The quartet enter this unspoilt Eden in a state of harmony - the now-notorious "Duellin' Banjos" sequence, rather than ominous, is actually a rare example of locals and interlopers playing nicely together - before coming to fall badly out of synch with their surroundings; soon, these would-be masters of the universe find themselves on their hands and knees in the dirt, scrabbling and, indeed, squealing for their lives. For yes, this was 1972, and - one whole year before Last Tango in Paris - the film in which sodomy went mainstream, in a scene that predicted the extreme cinema of the late 1990s (John Boorman's direction seeming to stretch out time, and his characters' torments to fit) and serves as payback for what such supposedly civilised folks as Beatty had been doing to the American landscape for years.
If Deliverance still (pardon the pun) holds water today, it's because those waters remain as muddied and troubled as ever. James Dickey's novel and screenplay were devised as parables of the great American divide(s), pertinent to the era of Obama and Fox News as they were to that of Nixon and Vietnam. Assholes weren't the only things being split here: country would be set against city, man against nature, brain vs. brawn, each new conflict revealing further prejudice, and - collectively - measuring just how much disunity there was, and is, within the supposedly United States. Even these four friends can't ever seem to get their stories straight, resulting in a quietly nightmarish coda - a waking dream - that might be understood as as much a coming-home drama as might be found in any 70s war movie: these men left a part of themselves behind up country, which they know they will never be able to talk about, either individually or together amongst themselves.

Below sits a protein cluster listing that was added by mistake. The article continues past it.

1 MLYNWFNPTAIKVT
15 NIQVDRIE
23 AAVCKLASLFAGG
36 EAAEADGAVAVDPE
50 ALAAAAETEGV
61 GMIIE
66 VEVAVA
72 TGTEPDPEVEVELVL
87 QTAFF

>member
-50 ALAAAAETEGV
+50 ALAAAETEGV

The overall effect is reliant on Boorman's ability as an outsider to summon up something thoughtful and disquieting alongside the muscular, primal thrills, or - in other words - to reconcile, within a two-hour entertainment, the Reynolds and Voight characters' perspectives, and display markedly greater sympathy for the latter's agonies, which you couldn't ever imagine a Milius or Michael Bay achieving. If not quite up to the hallucinatory force of the same year's Aguirre, Wrath of God (Deliverance's spiritual prologue), it stands as one of the more haunting and beautiful action-adventures Hollywood ever gave us, Vilmos Zsigmond's cinematography hewing close to a nature that was only ever going to win out over this opposition, robust as it was in that 70s character-actor way. For lest we be drawn in by the drama to forget, Boorman's crew were also seeking to impose themselves on their environment - and you can bet the actors, sent hurtling over white-water rapids and down sheer rock faces, had their own stories and scrapes to show for it.
Deliverance screens on ITV1 this Wednesday at 2.45am.